Burnt Hills Wrestling
Things to know about scholastic wrestling
Link to the new 2015 SKIN FORM
Overview of Wrestling Rules
The object of the sport of wrestling is to put your opponent on his back — to pin your opponent.
A pin (or fall) is when you put your opponent on his/her back with any part of both shoulders or both shoulder blades of your opponent in contact with the mat for two seconds. When you pin your opponent, the match is over and you are the winner.
If nobody gets pinned, the winner is the wrestler who has scored the most points during the match..
There are five ways to score points in a wrestling match:
1) Takedown – (2 points) You score two points for taking your opponent down to the mat and controlling him/her.
2) Escape – (1 point) You score one point for getting away or getting to a neutral position when your opponent has you down on the mat.
3) Reversal – (2 points) You score two points when your opponent has you down on the mat and you come from underneath and gain control of your opponent.
4) Near Fall (Back Points) – (2 or 3 points) You get near fall points when you almost but not quite get your opponent pinned. A near fall (near pin) is when…
- both shoulders are held for two seconds within four inches of the mat, or…
- one shoulder touches the mat and the other shoulder is at a 45 degree angle coming down to the mat, or…
- the wrestler is held in a high bridge or back on both elbows.
If a near fall lasts for two seconds, you get 2 points. If a near fall lasts for 5 seconds, you get 3 points.
5) Penalty Points – (1 or 2 points) Your opponent is awarded points if you commit the following infractions.
- Illegal Holds – There are several holds that the referee will penalize you for without warning. (There are other holds called “potentially dangerous holds” which the referee might make you let go of but will not penalize you for).
- Technical Violations
- Going off the mat or forcing your opponent off the mat to avoid wrestling (“fleeing the mat.”)
- Grabbing clothing, the mat, or the headgear
- Locked or overlapped hands: If you are down on the mat in control of your opponent, you cannot lock or overlap your hands, fingers or arms around your opponent’s body or both legs unless you have met criteria for a near pin of your opponent, or your opponent stands up and has all his/her weight on two feet, or you have lifted the opponent off the mat.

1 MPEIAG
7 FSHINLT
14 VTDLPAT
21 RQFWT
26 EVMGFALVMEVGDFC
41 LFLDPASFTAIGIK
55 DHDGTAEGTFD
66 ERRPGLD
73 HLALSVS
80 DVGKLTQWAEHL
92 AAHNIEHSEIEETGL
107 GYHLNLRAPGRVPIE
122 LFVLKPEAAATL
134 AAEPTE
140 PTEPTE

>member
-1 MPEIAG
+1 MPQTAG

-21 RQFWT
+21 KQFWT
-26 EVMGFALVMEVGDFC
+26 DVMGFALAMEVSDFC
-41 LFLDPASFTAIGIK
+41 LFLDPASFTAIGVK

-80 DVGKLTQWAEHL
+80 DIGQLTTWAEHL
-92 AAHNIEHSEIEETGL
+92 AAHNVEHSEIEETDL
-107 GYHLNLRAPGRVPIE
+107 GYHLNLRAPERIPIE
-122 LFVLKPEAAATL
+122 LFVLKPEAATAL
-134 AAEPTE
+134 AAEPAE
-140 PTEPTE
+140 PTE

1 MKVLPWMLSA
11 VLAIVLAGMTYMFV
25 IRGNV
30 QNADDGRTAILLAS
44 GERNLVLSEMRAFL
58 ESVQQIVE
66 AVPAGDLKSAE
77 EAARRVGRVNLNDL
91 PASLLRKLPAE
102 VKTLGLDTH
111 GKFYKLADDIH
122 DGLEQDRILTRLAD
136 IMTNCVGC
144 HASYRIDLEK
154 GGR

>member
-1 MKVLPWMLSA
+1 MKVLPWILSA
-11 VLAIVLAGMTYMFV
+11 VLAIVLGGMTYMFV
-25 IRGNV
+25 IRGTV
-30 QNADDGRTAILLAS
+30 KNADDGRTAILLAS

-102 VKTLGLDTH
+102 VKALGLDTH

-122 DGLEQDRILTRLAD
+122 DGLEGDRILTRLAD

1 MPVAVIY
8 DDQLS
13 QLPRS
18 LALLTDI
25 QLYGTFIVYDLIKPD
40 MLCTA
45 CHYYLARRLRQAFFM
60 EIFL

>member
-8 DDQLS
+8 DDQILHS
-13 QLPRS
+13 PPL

- Leaving the mat during the match without the referee’s permission
- Figure 4 head scissors from the neutral position.
- Reporting to the mat not properly equipped or not ready to wrestle, or equipment that is detected as being illegal after the match has started
- Unnecessary roughness
- Unsportsmanlike conduct
- Flagrant Misconduct (ejection, the match is over)
- Stalling (you get one warning before you are penalized and
points are awarded).
- Incorrect starting position or false start (You get two cautions before points are awarded).
The first and second time you are penalized, your opponent is awarded one point. The third time you are penalized, your opponent is awarded two points. The fourth time you are penalized, you are disqualified. (Except for illegal starting position or false start – you are cautioned twice, then one point awarded for each infraction, but you will not be disqualified. In the event of Flagrant Misconduct, you are ejected from the match on the first offense, you lose the match, and 3 team points are deducted).
These rules apply to the type of wrestling done in the United States in College, High School, Junior High, Middle School, and most youth wrestling. This type of wrestling is often referred to as “folkstyle” wrestling. The rules for “freestyle” and “greco-roman” wrestling, as is done in the olympics and internationally, are a little different.